How PETA Raised $150,000 in Two Months

The Aim

People for the Ethical Treatment of Animals (PETA) had a challenge to raise $150,000 in two months using both Direct Mail and email. This was part of their campaign against animal testing.

What was PETA’s approach?

Let’s say you have been a supporter of your favourite non-profit for years. You have recently made a donation to them. Soon you receive an email from them, ignoring your donation and asking you to give far more than your previous donation! Would you give? Probably not. In fact, you might feel alienated and not give again.

PETA personalise their email appeals to avoid this kind of mistake. In this campaign, they planned to acknowledge their supporters’ generous commitments and build on them in a sensitive way, using segmentation.

Over the course of September, October and November 2012, PETA sent out 2 direct mail pieces and 8 emails. Emails went out to a list of 151,476 existing supporters, asking them to support a campaign to end cruel experiments against animals.

The PETA team also decided combine campaigning and fundraising. This is because asking your supporters to sign a petition before requesting a donation can help raise more money than going straight for the donation. It can also reignite an ongoing appeal, as supporters are offered a variety of different ways to help.

“This campaign involved advocacy elements both to support fundraising and to strengthen campaigning.” – Jukka Myllyniemi

They sent out a series of 8 emails, 1 each week, using these tactics:

  • Personalization
  • Regularly including special messages that acknowledged any previous support, whether donations or campaign actions. They did this by segmenting supporters based on the recency / frequency / value model. This means that PETA take account of how long it was since a supporter took action, how many actions they have taken, and if they donated, how much their last gift was. The donation amounts they requested changed depending on the amounts that a supporter had previously given.
  • As the campaign went along, PETA thanked those who had made donations. The thank you message also asked them to invite their friends to participate
  • Showing a donation form on the thank you page of a campaign action
  • Mobile templates for those using smartphones and tablets

What were the results?

This was PETA’s most successful appeal in 2012. PETA met their fundraising goal. Some of the emails in the series had the best responses they have ever seen.

This was one of the first appeals for which PETA had used mobile templates. As a result, the percentage of completed donations on mobile tripled! Given that PETA raised over $3,000 via mobile, this could have been as low as $1,000.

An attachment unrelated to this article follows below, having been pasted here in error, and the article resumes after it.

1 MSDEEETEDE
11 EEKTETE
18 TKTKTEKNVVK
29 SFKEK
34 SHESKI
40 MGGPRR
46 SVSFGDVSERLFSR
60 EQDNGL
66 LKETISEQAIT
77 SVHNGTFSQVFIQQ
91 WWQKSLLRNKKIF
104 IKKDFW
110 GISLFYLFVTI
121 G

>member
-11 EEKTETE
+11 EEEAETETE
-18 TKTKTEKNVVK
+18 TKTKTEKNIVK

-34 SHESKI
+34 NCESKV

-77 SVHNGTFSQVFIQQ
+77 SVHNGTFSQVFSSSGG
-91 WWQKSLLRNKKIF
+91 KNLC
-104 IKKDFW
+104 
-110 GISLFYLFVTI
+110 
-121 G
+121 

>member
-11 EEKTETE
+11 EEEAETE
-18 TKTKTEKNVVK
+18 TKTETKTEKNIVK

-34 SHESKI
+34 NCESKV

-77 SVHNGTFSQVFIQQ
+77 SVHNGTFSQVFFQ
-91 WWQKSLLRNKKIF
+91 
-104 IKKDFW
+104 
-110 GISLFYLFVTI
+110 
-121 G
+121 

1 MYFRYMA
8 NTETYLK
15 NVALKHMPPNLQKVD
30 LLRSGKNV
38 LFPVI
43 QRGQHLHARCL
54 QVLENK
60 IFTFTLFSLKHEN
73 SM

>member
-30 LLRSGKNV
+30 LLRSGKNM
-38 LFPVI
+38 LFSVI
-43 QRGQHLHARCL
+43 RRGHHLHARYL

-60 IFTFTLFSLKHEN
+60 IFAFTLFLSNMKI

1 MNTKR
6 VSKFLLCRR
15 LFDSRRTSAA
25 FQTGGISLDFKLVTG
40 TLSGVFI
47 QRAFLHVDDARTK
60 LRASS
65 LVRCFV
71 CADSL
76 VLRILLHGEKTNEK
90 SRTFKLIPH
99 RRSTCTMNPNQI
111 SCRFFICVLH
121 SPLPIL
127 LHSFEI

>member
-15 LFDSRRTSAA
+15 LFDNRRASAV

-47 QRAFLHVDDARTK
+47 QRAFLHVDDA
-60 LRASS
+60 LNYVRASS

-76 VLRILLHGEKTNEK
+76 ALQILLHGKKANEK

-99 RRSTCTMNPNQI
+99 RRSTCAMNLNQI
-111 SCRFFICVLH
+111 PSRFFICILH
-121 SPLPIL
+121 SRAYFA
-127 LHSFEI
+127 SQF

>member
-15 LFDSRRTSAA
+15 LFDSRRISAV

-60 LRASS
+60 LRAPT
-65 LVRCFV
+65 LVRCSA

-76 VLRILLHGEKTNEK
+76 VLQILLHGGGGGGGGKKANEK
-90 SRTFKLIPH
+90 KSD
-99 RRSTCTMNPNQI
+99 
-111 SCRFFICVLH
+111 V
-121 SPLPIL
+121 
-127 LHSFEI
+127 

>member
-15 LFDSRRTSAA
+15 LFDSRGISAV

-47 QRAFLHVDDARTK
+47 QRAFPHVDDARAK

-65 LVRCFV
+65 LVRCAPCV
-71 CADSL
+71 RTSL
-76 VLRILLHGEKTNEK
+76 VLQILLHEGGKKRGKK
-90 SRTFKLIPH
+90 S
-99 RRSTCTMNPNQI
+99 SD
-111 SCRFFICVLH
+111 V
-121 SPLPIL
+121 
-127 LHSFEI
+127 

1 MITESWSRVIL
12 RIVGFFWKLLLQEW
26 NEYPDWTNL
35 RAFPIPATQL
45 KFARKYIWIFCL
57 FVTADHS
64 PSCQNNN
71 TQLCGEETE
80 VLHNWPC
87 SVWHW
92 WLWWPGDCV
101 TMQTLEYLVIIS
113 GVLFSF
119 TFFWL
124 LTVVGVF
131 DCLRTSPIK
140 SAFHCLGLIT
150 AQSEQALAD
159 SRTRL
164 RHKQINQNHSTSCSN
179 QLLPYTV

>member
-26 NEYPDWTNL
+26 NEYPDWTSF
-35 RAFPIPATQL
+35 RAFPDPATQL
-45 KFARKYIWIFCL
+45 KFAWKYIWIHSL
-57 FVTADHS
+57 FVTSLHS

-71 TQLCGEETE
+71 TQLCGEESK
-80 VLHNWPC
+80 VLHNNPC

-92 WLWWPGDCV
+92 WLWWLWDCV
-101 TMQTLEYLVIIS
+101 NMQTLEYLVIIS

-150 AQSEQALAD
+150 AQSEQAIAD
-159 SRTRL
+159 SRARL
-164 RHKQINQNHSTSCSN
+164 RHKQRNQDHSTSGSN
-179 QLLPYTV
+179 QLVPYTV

There’s an important extra fact to take into account here. 9 of the 91 mobile donations were set up as regular gifts totalling $110 a month. Without the mobile template, PETA could have missed out on thousands of pounds generated over years of these caring donors’ monthly gifts.

What we learned – key takeaways

  • The more personalization you have, the better. More highly personalised emails saw 0.9% of recipients donate, compared to 0.65% of emails where there was less personalisation.
  • Subject lines and story content make a huge difference to response rates of emails. The most successful email was one with the subject line “More Horrific Tests on Cats Exposed” that told the story of the gruesome experiments carried out on one cat in a US University. This raised twice as much money as the worst performer, “Halting Cruel Experiments” which talked about the changes to EU law that PETA wants. It also attracted five times as many monthly donors to sign up.
  • Without a mobile template, you could be leaving a lot of money on the table. Especially as mobile donors seem to be more likely to set up recurring donations. (Of those who gave via mobile, 9.9% decided to make a monthly gift, compared to 4.7% of desktop donors.) We wondered if this was because owning a smartphone or tablet is an indicator of higher disposable income. However, this didn’t bear out in the average amounts given ($27 on desktop and $22 on mobile.) As it’s more difficult to give using a mobile, perhaps donors make a recurring donation so they don’t have to go through the process again. Or, maybe it’s the design of PETA’s mobile template that has the side effect of attracting more recurring gifts. It would be worth carrying out more research to find out the answers, as recurring donations are so important for non-profits at this time.